The Evolution of Olympics sports pictograms



Pictograms have been part of the Olympic Games since they were first introduced at the 1964 Tokyo Olympic Games. At that time, the Japanese were faced with the problem of language. People would come to Japan from all over the world. And nobody speaks Japanese. So they had to create a non-verbal system that would work for visitors and participants who have diverse language and cultural backgrounds.

The Tokyo Olympic Games included the design of 20 pictograms for the different sports and a further 39 general information pictograms.

Examples of 1964 Tokyo sports pictograms

Examples of general information pictograms

Since then, pictograms have been created for each Olympic Games. In the 2021 Tokyo Olympic Games, while paying great respect to the predecessors and inheriting the 1964 Tokyo pictograms by innovating them, its pictograms are not only designed for the goal of transmitting information, but also created to display athletes’ vibrant movement in the most attractive way.

2021 Tokyo Animated Sport Pictograms


2021 Tokyo Olympic Games has just ended last month. Apart from Olympic logos, sports pictograms are paid much attention by people, especially designers. In the 2021 Tokyo Olympic Games, for the first time in the history of the games, Tokyo has introduced kinetic sports pictograms to subtly represent the characteristics of each sporting event, as well as artistically highlights the dynamism of athletes.

When I started to collect materials of this topic, surprisingly, I found it was Japan that introduced sports pictograms for the first time in Olympic history in 1964. So, I was quite curious about the evolution of sports pictograms from the 1964 Tokyo Olympic Games to the 2021 Tokyo Olympic Games. I want to retrace the history of sports pictograms for the last fifteen Olympics to see the creation of each host country.

Tool & Process

TimelineJS is a friendly tool for beginners to build attractive timelines. It is easy to set up using the template in Google Spreadsheet. And the instruction provided on their website is clear enough for beginners.

Google Spreadsheet Template

First of all, I defined what I need in this Google Spreadsheet template. Year, title, description, and media are necessary for a solid visualization. Then I search some materials from Google to find the introduction and concept of each year’s sports pictograms. I worked smoothly on the materials I mentioned before. When I started to think of the background, I picked the color from sports pictograms of each year at first. But then I changed my mind. Why don’t I use national flags as background since most of these sports pictograms reflect the culture of their countries? So, I found the images of the national flags from Wikipedia and insert them under background cells. It is exciting that the timeline looks more attractive with national flags background.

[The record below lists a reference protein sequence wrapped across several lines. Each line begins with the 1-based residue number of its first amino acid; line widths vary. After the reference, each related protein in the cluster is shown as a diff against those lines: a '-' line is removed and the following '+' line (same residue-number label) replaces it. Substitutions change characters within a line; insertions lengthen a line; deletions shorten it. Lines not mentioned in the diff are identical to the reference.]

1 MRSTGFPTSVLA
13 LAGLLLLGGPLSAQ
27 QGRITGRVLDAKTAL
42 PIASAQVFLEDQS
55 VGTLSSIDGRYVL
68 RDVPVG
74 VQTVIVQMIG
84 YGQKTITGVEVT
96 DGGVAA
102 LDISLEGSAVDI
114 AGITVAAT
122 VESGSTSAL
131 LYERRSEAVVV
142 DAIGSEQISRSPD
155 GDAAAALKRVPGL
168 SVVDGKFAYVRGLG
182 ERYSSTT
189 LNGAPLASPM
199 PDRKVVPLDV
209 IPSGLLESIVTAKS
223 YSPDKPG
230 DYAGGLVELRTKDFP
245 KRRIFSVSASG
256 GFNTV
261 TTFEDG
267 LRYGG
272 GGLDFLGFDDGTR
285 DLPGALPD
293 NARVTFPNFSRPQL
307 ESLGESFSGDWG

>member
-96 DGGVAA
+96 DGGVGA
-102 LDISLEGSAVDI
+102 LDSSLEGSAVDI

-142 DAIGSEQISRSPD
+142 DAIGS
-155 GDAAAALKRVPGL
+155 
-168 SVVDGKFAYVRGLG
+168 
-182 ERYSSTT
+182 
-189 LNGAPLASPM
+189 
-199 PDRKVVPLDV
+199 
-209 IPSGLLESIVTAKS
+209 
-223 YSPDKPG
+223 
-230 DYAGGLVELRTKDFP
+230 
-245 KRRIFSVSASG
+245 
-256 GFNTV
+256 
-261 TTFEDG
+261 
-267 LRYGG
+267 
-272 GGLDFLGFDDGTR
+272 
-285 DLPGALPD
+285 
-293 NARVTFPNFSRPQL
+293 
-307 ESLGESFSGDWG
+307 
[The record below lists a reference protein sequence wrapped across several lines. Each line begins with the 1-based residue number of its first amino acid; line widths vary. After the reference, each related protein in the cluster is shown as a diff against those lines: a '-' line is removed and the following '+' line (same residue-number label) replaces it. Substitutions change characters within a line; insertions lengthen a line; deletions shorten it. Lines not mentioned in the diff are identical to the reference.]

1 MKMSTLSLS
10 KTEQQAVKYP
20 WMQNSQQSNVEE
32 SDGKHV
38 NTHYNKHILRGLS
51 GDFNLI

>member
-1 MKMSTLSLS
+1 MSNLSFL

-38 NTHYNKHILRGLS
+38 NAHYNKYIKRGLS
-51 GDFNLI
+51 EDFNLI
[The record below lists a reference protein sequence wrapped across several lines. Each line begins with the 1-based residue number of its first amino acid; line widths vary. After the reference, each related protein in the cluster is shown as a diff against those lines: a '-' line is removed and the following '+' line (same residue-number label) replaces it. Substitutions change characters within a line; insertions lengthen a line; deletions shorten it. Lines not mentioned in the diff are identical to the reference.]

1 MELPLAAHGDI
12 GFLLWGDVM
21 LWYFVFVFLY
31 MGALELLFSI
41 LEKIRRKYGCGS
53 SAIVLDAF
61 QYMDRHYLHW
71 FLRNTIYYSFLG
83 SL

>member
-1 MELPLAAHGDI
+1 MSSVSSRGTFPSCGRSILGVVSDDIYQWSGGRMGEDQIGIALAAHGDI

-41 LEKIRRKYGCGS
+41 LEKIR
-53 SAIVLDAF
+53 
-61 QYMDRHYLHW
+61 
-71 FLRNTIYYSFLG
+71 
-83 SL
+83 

From the information visualization I made with TimelineJS, it is easy for viewers to match the year, host country, and its sports pictograms. Since the Olympic Games are normally held every four years, the timeline underneath looks regular.

From the timeline, I found that before the 1990s, the design of sports pictograms basically followed the style of 1964 Tokyo. It can be easily found that sports pictograms of 1972 Munich, Germany and 1976 Montreal, Canada are almost the same, which is not so obvious to me when I collected the materials. But from 1992 Barcelona, the designer started to make a break in style. The design became more audacious. In the following Games, designers tried to display more things on the pictograms to show their culture. For example, in 2000 Sydney, the pictogram silhouettes are made up of boomerangs. The use of boomerangs, traditional hunting tools, pays homage to Australian Aboriginal culture.

Examples of 2000 Sydney sports pictograms


TimelineJS is an intelligent tool to create information visualizations easily. When I inserted national flags as background, it adjusted their luminosity automatically. And the texts on it would change color according to the background color.

But there are two things that could be improved. One was the file format of the media. Users are only allowed to add a link in the cell. But the images I found are in a pdf file. I took the screenshot of these images and did not know how to transform them into links. So I asked the professor and he provided a good idea that I could upload them into Dropbox so that I have the link of all these images. Although I finally made it, it would be more intuitive if I can insert an image in the cell.

The second is the option for changing how my timeline looks. If I want to control more style of my timeline, I must create a CSS file to do this. To be honest, I am not good at CSS, so I was limited by its default style. I think the timeline would look better if it allows me to change more styles directly.

Overall, despite the limitation of this tool, the final timeline provides a clear and attractive visualization. Hope it could help the viewers know the evolution of sports pictograms more enjoyably.